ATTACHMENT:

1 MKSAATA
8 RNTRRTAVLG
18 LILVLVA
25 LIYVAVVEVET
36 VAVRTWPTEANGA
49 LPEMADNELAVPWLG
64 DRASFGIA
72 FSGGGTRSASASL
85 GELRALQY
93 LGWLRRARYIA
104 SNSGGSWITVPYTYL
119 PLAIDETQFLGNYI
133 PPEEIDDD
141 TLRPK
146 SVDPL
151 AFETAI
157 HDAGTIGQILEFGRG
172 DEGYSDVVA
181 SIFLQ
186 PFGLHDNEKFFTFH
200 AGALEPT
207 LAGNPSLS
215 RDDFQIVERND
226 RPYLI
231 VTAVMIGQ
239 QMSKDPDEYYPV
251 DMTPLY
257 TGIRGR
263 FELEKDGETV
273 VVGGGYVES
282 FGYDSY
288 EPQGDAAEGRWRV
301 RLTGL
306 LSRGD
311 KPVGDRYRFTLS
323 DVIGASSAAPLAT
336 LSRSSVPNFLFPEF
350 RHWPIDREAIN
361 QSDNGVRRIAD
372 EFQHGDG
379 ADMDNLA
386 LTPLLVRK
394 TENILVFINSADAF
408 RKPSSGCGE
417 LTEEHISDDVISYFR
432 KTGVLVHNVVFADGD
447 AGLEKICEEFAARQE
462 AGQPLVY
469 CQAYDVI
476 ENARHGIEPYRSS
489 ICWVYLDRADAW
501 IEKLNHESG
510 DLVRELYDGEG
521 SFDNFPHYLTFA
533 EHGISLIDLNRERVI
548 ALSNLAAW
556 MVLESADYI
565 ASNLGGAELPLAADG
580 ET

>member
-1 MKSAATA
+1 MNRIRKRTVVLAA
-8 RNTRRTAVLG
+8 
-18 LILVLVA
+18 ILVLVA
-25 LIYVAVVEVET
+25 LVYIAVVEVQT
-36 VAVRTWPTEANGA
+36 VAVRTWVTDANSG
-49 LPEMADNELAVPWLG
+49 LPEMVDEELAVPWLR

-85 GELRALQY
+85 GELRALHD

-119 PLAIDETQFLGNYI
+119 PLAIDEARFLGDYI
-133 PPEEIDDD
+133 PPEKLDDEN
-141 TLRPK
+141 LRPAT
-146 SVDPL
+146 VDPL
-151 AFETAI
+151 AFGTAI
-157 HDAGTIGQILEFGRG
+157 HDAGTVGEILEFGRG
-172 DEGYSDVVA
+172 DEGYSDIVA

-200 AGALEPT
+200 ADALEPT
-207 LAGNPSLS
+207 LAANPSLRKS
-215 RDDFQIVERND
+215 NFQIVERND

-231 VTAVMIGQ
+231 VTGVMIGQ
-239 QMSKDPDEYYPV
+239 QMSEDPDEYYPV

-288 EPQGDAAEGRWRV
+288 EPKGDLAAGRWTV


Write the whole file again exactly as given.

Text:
1 MKSAATA
8 RNTRRTAVLG
18 LILVLVA
25 LIYVAVVEVET
36 VAVRTWPTEANGA
49 LPEMADNELAVPWLG
64 DRASFGIA
72 FSGGGTRSASASL
85 GELRALQY
93 LGWLRRARYIA
104 SNSGGSWITVPYTYL
119 PLAIDETQFLGNYI
133 PPEEIDDD
141 TLRPK
146 SVDPL
151 AFETAI
157 HDAGTIGQILEFGRG
172 DEGYSDVVA
181 SIFLQ
186 PFGLHDNEKFFTFH
200 AGALEPT
207 LAGNPSLS
215 RDDFQIVERND
226 RPYLI
231 VTAVMIGQ
239 QMSKDPDEYYPV
251 DMTPLY
257 TGIRGR
263 FELEKDGETV
273 VVGGGYVES
282 FGYDSY
288 EPQGDAAEGRWRV
301 RLTGL
306 LSRGD
311 KPVGDRYRFTLS
323 DVIGASSAAPLAT
336 LSRSSVPNFLFPEF
350 RHWPIDREAIN
361 QSDNGVRRIAD
372 EFQHGDG
379 ADMDNLA
386 LTPLLVRK
394 TENILVFINSADAF
408 RKPSSGCGE
417 LTEEHISDDVISYFR
432 KTGVLVHNVVFADGD
447 AGLEKICEEFAARQE
462 AGQPLVY
469 CQAYDVI
476 ENARHGIEPYRSS
489 ICWVYLDRADAW
501 IEKLNHESG
510 DLVRELYDGEG
521 SFDNFPHYLTFA
533 EHGISLIDLNRERVI
548 ALSNLAAW
556 MVLESADYI
565 ASNLGGAELPLAADG
580 ET

>member
-1 MKSAATA
+1 MNRIRKRTVVLAA
-8 RNTRRTAVLG
+8 
-18 LILVLVA
+18 ILVLVA
-25 LIYVAVVEVET
+25 LVYIAVVEVQT
-36 VAVRTWPTEANGA
+36 VAVRTWVTDANSG
-49 LPEMADNELAVPWLG
+49 LPEMVDEELAVPWLR

-85 GELRALQY
+85 GELRALHD

-119 PLAIDETQFLGNYI
+119 PLAIDEARFLGDYI
-133 PPEEIDDD
+133 PPEKLDDEN
-141 TLRPK
+141 LRPAT
-146 SVDPL
+146 VDPL
-151 AFETAI
+151 AFGTAI
-157 HDAGTIGQILEFGRG
+157 HDAGTVGEILEFGRG
-172 DEGYSDVVA
+172 DEGYSDIVA

-200 AGALEPT
+200 ADALEPT
-207 LAGNPSLS
+207 LAANPSLRKS
-215 RDDFQIVERND
+215 NFQIVERND

-231 VTAVMIGQ
+231 VTGVMIGQ
-239 QMSKDPDEYYPV
+239 QMSEDPDEYYPV

-288 EPQGDAAEGRWRV
+288 EPKGDLAAGRWTV